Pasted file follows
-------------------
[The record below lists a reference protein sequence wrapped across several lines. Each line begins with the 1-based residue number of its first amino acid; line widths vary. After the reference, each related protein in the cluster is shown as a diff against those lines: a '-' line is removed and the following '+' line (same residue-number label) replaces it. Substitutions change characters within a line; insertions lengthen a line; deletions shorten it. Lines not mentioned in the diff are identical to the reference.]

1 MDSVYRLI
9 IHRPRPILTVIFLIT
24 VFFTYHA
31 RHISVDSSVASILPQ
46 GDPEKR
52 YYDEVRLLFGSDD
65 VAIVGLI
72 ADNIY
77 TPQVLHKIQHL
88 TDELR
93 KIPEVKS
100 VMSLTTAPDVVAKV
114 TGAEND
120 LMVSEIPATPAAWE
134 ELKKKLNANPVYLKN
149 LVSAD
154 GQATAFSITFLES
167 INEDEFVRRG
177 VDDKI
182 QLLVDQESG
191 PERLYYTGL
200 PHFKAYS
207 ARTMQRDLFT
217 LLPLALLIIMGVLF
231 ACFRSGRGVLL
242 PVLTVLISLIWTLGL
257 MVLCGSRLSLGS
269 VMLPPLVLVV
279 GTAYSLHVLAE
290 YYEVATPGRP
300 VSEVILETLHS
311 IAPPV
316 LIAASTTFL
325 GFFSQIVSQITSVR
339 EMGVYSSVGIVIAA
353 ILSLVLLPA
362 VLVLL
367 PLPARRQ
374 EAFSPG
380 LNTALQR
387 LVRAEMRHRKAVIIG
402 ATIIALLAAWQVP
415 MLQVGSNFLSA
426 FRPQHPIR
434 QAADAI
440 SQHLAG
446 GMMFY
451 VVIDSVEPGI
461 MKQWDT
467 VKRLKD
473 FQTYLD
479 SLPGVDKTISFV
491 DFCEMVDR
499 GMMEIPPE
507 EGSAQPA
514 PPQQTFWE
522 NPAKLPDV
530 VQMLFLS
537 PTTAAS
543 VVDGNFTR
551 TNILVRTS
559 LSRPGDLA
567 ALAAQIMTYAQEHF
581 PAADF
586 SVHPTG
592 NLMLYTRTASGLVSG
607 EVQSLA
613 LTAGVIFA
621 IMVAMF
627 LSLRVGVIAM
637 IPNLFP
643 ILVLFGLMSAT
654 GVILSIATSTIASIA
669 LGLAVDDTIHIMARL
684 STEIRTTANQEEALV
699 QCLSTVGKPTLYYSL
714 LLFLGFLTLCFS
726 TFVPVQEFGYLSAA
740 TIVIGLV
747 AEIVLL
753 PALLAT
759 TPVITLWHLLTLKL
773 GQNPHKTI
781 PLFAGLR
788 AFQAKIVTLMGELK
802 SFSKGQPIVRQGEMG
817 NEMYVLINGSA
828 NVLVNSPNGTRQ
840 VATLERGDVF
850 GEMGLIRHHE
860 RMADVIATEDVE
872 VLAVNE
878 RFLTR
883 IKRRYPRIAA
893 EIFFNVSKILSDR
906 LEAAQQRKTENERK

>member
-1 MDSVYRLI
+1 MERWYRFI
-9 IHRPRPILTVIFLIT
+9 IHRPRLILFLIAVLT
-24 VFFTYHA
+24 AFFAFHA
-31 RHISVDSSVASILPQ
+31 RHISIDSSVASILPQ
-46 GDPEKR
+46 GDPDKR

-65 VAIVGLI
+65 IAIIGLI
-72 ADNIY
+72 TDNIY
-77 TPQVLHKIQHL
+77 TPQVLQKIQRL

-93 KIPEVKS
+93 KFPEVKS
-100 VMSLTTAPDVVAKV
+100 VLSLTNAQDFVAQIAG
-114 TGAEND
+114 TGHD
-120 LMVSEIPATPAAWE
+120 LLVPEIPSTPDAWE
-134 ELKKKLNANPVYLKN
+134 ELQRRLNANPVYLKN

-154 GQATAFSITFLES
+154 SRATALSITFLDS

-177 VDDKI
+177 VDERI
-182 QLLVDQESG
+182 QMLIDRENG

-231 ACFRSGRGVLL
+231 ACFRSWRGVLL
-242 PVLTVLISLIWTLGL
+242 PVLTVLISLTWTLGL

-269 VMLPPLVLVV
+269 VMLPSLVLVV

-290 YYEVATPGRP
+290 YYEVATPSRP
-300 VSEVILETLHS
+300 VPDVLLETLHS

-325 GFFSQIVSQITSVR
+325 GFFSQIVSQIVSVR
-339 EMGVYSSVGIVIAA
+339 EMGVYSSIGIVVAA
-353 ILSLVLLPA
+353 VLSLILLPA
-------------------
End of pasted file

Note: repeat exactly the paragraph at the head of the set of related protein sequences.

[The record below lists a reference protein sequence wrapped across several lines. Each line begins with the 1-based residue number of its first amino acid; line widths vary. After the reference, each related protein in the cluster is shown as a diff against those lines: a '-' line is removed and the following '+' line (same residue-number label) replaces it. Substitutions change characters within a line; insertions lengthen a line; deletions shorten it. Lines not mentioned in the diff are identical to the reference.]